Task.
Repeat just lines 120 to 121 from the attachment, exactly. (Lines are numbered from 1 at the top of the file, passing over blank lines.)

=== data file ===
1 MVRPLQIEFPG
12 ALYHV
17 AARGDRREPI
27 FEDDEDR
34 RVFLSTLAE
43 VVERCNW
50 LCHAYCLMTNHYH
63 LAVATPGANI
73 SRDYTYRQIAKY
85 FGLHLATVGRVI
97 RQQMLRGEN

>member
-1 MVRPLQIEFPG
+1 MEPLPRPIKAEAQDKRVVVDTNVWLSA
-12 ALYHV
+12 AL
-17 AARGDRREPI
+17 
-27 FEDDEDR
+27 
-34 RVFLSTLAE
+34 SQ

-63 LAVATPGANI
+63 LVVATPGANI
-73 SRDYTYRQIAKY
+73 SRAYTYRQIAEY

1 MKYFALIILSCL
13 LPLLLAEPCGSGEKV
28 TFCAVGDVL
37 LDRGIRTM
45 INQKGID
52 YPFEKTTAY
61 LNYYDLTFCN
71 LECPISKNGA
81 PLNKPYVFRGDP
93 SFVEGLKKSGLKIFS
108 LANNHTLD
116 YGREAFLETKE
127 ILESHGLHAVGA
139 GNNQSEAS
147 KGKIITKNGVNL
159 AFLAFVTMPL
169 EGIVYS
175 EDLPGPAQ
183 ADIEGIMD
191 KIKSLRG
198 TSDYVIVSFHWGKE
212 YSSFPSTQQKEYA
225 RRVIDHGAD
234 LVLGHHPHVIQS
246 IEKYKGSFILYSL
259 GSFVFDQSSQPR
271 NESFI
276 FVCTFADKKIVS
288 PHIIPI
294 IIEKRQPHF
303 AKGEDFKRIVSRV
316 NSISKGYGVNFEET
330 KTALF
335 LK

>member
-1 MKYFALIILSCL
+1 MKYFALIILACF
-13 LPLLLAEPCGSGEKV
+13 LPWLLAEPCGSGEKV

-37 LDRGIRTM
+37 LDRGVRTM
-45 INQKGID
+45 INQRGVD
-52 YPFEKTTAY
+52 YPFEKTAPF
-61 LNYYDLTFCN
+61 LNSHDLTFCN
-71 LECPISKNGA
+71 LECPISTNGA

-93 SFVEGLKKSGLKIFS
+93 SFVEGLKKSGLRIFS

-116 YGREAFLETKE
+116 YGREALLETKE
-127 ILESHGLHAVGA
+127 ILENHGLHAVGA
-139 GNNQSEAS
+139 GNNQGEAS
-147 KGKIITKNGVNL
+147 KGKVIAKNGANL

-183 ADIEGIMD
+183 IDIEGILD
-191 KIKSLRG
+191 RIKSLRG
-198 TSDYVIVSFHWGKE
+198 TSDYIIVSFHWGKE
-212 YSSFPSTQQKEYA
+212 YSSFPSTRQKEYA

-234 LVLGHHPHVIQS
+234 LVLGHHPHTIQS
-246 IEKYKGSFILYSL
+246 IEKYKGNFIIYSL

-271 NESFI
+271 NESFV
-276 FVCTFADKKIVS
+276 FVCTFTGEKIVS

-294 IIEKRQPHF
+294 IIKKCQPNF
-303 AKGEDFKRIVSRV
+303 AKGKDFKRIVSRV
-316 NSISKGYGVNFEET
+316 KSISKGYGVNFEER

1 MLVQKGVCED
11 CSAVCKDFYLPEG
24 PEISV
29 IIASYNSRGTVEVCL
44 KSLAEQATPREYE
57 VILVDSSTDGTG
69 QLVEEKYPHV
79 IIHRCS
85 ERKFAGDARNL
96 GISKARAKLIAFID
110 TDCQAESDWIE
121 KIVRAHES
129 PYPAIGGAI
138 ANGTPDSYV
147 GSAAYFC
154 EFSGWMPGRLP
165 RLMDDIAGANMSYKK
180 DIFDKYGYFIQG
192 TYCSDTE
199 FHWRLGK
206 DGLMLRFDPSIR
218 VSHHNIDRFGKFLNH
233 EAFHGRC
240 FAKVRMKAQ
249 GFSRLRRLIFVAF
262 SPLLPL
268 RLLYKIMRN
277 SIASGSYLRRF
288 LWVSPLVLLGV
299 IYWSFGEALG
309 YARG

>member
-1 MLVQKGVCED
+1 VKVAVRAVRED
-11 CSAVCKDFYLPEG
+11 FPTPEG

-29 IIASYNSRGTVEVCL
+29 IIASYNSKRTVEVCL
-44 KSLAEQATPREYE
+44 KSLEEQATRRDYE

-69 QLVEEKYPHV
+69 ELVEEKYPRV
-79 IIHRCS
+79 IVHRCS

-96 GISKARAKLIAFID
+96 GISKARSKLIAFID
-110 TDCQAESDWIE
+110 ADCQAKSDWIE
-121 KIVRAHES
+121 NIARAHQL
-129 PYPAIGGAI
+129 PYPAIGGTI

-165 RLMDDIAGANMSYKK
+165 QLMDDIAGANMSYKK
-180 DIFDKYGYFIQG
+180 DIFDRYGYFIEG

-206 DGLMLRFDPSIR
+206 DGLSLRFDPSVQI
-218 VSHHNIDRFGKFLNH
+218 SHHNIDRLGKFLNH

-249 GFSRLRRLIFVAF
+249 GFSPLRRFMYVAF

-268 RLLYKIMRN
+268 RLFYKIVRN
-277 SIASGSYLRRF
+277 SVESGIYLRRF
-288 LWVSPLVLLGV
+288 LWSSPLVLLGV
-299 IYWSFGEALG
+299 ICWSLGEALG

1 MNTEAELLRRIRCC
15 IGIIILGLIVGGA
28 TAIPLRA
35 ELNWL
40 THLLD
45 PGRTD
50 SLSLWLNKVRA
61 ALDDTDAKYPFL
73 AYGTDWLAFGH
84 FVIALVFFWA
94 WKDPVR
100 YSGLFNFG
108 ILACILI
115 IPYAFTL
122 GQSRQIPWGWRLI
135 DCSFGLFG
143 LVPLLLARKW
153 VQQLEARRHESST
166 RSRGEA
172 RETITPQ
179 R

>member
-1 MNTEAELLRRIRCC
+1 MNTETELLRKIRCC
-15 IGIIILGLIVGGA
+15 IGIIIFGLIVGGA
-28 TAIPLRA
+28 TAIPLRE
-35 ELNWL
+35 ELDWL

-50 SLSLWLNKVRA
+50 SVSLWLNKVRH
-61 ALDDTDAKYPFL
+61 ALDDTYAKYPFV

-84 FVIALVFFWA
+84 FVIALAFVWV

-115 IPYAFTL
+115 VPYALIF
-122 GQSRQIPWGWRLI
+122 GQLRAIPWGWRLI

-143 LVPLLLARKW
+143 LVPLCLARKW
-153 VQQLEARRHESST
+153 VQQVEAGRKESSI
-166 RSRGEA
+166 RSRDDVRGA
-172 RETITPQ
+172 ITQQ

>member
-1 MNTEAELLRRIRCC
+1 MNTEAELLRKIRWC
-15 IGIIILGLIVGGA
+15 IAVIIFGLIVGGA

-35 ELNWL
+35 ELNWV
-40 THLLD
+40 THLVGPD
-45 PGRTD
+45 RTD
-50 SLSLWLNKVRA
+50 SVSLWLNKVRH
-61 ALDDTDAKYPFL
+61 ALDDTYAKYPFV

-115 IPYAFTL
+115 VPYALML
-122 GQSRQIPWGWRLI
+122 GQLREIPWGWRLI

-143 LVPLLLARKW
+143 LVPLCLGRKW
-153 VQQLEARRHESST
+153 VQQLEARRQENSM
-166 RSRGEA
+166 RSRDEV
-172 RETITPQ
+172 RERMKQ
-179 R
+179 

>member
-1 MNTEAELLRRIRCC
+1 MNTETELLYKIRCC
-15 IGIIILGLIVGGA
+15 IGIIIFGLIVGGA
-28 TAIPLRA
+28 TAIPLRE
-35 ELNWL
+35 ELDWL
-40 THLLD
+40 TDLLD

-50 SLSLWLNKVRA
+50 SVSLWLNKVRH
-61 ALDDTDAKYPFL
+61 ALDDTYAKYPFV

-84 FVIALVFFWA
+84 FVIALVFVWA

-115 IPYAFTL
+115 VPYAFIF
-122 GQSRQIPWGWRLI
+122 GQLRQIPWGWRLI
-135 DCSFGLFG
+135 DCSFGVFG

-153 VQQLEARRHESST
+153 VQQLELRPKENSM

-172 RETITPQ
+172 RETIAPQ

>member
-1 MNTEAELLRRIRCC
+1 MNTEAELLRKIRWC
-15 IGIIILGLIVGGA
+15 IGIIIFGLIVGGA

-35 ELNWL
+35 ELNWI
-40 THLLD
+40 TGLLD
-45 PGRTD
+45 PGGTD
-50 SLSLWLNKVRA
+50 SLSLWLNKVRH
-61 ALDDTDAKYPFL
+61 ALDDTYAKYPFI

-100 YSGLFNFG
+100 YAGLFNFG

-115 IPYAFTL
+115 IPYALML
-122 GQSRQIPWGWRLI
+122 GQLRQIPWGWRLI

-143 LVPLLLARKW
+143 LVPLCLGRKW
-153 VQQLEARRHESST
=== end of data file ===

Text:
129 PYPAIGGAI
138 ANGTPDSYV